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June 10, 2020

Two notable recent studies detailing connections between incarceration and community spread of COVID-19

One important theme of much COVID-era advocacy for decarceration efforts (early examples here and here and here) was that reducing the density of jails and prisons, and thereby slowing the spread of coronavirus, is critical not just for the well-being of incarcerated persons, staff and their families, but also for the communities and the general public around prison facilities.  In recent days, I have seen these two interesting new studies that explore various connections between incarceration and local community spread of this harmful virus:

Incarceration And Its Disseminations: COVID-19 Pandemic Lessons From Chicago’s Cook County Jail by Eric Reinhart and Daniel Chen:

Abstract: "Jails and prisons are major sites of novel coronavirus (SARS-CoV-2) infection.  Many jurisdictions in the United States have therefore accelerated release of low-risk offenders.  Early release, however, does not address how arrest and pre-trial detention practices may be contributing to disease spread.  Using data from Cook County Jail, in Chicago, Illinois, one of the largest known nodes of SARS-CoV-2 spread, we analyze the relationship between jailing practices and community infections at the zip-code level.  We find that jail cycling is a significant predictor of SARS-CoV-2 infection, accounting for 55 percent of the variance in case rates across zip codes in Chicago and 37 percent in Illinois. By comparison, jail cycling far exceeds race, poverty, public transit utilization, and population density as a predictor of variance.  The data suggest that cycling through Cook County Jail alone is associated with 15.7 percent of all documented novel coronavirus disease (COVID-19) cases in Illinois and 15.9 percent in Chicago as of April 19, 2020.  Our findings support arguments for reduced reliance on incarceration and for related justice reforms both as emergency measures during the present pandemic and as sustained structural changes vital for future pandemic preparedness and public health."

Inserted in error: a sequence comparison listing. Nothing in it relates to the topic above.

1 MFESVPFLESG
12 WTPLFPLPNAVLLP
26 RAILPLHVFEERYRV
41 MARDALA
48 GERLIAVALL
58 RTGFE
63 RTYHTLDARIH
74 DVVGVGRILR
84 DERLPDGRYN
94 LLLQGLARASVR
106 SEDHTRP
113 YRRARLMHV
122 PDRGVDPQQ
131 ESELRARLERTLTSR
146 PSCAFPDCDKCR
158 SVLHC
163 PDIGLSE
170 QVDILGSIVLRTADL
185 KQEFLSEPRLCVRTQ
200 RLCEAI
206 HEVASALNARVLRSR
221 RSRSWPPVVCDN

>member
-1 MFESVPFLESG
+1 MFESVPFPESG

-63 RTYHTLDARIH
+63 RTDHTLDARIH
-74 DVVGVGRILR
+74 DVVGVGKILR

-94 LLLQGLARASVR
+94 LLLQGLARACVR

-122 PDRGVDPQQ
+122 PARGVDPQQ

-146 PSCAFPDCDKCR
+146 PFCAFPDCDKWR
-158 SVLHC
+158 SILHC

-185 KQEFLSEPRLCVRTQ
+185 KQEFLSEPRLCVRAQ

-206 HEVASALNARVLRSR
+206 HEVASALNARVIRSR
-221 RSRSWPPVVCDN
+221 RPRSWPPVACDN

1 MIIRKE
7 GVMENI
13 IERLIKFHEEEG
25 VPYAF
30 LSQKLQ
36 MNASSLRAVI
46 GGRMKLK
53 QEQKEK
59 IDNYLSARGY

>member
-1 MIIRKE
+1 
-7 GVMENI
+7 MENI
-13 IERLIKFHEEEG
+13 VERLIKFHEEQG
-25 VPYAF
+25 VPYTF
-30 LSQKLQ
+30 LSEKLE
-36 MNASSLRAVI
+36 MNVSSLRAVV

Incarceration Weakens a Community’s Immune System: Mass Incarceration and COVID-19 Cases in Milwaukee Preliminary Results by Gipsy Escobar and Sema Taheri

"Following on the findings from previous research, we hypothesize that communities with higher levels of incarceration are more vulnerable to the spread of COVID-19 due to the impacts of mass incarceration on collective efficacy and concentrated disadvantage.  We look at the effect of the number of people sentenced to incarceration in 2015 on the concentration of COVID-19 cases between March 15 and May 11, 2020 at the census tract in Milwaukee county....

"In the context of ecological criminology, we explored the effect of incarceration rates on the number of COVID-19 cases in Milwaukee County neighborhoods and found preliminary support for our hypothesis.  The number of incarcerations is a strong predictor of the number of COVID-19 cases above and beyond the effect of other predictors in the model, including poverty, unemployment, and population not in the labor force.  Indeed, incarceration is an aggravating factor in poor health outcomes for disadvantaged communities."

June 10, 2020 at 10:09 AM | Permalink


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